Starting Solids Foods

April 11, 2022, Tiffany Newman

We started giving Caleb solid food about three weeks ago and are slowly introducing him to different foods. Eating solid food is both an exciting milestone and a very terrifying one at the same time. So far, he has been doing pretty well and hasn’t choked on anything (though we have only done purees, so they are easier for him to swallow). I worry about coming across food allergies as we continue to introduce new foods, but I hope he will not have any. He loves to grab on to the spoons and try to feed himself, though he also likes to spit his food right back out too. So far, we have introduced oatmeal, rice, apples, carrots, green beans, and sweet potatoes. He seems to like most everything except for the green beans. We will keep offering green beans to try and get him to like those a bit more.

I enjoy making baby food purees and find that they are simple to make. Most pureed food is just steaming whatever you are going to give to them and then adding a bit of water and blending it until it is smooth (you can also do this with meat, such as chicken). I try and make enough to have for a few days in the refrigerator, and then I put the rest in ice cube trays and freeze it. When I am ready to offer a puree to Caleb, I pull it out of the freezer, let it defrost, or defrost it in the microwave and give it to him. This allows me to blend different foods together as he is introduced to more foods and mix things up. Plus, it is convenient, and purees will keep in the freezer for several months. By making my own purees, I know Caleb’s food is fresh and healthy and  exactly what is in it. It also makes me feel better because I know it hasn’t been sitting on a shelf for a long time. I also realize making your own baby food can be challenging because it takes time and is not as convenient, especially if you are juggling multiple kiddos or have a hectic life. Of course, there is nothing wrong with buying pureed food from the store. I do that too, especially when we are traveling, or it’s been a long week, and I just need some quick food for Caleb. I just purchased some recently because we will be going on a vacation, and store-bought baby foods are much easier and more convenient to travel with.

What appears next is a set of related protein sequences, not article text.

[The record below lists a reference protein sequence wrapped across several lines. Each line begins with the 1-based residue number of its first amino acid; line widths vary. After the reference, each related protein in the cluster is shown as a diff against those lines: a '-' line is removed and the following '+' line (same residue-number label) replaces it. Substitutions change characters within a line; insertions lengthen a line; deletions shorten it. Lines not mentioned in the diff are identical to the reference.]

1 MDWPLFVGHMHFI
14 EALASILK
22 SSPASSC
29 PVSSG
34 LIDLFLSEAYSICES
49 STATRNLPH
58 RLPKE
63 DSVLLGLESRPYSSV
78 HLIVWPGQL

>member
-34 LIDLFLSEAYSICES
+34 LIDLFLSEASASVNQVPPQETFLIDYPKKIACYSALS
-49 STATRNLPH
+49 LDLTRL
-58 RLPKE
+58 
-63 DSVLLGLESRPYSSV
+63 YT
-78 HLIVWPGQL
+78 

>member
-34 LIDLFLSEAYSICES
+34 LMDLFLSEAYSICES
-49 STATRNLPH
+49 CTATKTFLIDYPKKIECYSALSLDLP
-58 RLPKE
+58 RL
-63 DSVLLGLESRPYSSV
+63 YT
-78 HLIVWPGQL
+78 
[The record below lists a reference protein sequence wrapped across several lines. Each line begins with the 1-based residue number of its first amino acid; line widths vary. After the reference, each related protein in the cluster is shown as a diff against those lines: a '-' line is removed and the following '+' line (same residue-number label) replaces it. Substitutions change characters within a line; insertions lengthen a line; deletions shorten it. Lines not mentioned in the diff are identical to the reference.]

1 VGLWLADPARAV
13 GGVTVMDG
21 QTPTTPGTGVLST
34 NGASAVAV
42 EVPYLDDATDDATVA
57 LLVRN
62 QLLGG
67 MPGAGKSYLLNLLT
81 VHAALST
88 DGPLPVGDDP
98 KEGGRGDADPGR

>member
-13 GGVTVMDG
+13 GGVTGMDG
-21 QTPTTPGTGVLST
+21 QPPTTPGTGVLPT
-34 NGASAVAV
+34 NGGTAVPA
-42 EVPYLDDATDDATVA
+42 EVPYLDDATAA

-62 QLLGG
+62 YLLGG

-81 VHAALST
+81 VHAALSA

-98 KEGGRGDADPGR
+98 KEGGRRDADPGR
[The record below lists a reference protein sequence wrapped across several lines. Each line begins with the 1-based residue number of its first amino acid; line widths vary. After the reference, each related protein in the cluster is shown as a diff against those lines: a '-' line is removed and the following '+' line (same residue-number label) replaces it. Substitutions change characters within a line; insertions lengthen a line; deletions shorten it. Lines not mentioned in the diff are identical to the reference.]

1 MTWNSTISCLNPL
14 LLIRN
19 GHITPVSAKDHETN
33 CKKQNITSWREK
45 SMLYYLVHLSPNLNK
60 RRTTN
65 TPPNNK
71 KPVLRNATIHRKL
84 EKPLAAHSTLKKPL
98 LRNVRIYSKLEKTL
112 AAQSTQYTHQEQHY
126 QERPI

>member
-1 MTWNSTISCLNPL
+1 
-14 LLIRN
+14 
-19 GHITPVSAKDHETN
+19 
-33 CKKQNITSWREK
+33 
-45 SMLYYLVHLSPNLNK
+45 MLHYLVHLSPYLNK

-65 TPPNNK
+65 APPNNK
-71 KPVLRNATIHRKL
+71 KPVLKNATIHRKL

As Caleb gets older, we will slowly start to give him finger foods that he can learn to pick up and chew. Right now, I am not ready for him to do that yet, but maybe in a few weeks to a month. We will probably start with soft foods like bananas, avocados, steamed fruits, and veggies. We will add meat chunks later when several teeth come through.

When we started solid foods with Carson, he took to eating right off the bat and loved everything. When we started, I was a nervous wreck because I thought he would choke or have an allergic reaction to everything. The good news is that he doesn’t have any allergies and hasn’t choked on his food. We had plenty of times where he would gag on food when he was learning to swallow bigger chunks. He also teethed at six months old, so we introduced him to things he could chew on fairly early. We thought he would be the best eater as he got older and would love everything!  Unfortunately, we were wrong. He is much pickier as a toddler, and it is much more challenging for us to even get him to sit down at dinner and eat his meal. We aren’t giving him any snacks after daycare to help him be ready to eat dinner. This has helped a lot! We probably should have known that too many snacks would make him less interested in dinner, but now we know. There are also a lot of times that he will look at something that we have cooked and turn his nose up right away without even giving it a try. We have started telling him that it’s okay if he does not like it. We ask him to take at least one bite and give it a try. He does not have to eat it. Most of the time, he ends up liking something on the plate.  We try not to make something different for him if we can help it so that he learns he does need to eat what we are having or at least give it a try.


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Here is some information from the American Academy of Pediatrics about Starting Solid Foods.